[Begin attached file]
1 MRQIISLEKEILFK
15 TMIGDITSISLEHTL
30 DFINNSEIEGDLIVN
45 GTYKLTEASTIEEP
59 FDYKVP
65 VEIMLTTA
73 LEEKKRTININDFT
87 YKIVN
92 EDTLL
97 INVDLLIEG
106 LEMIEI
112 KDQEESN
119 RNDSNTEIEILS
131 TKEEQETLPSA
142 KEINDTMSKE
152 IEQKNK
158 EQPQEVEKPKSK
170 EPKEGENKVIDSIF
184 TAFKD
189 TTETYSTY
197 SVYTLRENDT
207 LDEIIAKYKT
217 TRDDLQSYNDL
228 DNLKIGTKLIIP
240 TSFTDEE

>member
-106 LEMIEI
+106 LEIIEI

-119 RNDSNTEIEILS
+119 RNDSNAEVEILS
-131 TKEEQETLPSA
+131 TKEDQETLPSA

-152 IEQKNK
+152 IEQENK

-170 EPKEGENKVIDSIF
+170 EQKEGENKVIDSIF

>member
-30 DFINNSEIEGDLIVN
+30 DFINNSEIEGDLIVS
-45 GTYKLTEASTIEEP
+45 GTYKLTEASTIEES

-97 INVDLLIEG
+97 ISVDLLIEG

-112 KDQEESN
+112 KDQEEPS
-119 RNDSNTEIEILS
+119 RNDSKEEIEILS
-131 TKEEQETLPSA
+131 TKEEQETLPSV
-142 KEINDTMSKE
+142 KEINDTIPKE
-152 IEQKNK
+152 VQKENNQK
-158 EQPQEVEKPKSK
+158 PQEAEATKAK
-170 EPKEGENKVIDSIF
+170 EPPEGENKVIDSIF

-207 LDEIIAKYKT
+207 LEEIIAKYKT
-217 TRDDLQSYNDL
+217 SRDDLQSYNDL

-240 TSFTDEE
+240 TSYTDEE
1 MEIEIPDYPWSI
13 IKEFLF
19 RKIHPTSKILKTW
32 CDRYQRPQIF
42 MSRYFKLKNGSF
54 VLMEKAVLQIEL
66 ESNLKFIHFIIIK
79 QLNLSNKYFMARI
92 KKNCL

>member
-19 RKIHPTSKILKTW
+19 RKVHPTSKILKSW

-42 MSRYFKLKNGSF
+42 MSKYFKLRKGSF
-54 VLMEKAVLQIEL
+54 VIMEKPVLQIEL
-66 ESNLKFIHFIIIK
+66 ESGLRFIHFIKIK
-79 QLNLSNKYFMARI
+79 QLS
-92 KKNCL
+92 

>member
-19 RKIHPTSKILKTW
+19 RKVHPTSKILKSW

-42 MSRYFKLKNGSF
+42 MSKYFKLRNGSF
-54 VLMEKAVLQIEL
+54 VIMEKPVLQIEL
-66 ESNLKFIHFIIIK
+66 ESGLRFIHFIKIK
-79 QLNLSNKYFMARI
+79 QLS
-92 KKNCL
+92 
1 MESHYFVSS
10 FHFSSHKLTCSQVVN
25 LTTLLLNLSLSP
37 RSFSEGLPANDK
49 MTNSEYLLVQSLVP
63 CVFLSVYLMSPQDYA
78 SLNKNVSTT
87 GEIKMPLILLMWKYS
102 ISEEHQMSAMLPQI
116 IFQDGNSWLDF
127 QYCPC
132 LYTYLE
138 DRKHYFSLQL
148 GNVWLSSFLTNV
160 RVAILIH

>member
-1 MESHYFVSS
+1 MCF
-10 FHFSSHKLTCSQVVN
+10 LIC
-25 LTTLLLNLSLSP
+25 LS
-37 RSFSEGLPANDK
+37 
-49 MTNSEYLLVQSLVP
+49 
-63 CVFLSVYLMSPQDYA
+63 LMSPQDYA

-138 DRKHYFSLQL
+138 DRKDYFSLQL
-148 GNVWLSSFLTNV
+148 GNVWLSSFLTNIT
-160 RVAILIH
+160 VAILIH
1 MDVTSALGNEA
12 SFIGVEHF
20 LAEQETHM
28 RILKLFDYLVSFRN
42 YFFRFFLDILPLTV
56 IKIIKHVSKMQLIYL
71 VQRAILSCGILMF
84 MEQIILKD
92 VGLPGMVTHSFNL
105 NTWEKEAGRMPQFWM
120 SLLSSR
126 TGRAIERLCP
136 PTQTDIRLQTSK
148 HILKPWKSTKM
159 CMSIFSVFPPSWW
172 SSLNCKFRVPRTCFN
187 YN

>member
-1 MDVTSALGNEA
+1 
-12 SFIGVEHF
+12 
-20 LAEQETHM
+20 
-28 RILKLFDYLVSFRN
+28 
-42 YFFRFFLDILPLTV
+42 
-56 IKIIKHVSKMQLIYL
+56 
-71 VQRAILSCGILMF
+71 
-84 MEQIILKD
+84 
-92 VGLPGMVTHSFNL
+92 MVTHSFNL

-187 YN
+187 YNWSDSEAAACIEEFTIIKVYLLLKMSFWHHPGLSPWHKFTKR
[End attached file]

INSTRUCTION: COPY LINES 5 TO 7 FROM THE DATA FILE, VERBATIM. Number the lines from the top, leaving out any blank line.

59 FDYKVP
65 VEIMLTTA
73 LEEKKRTININDFT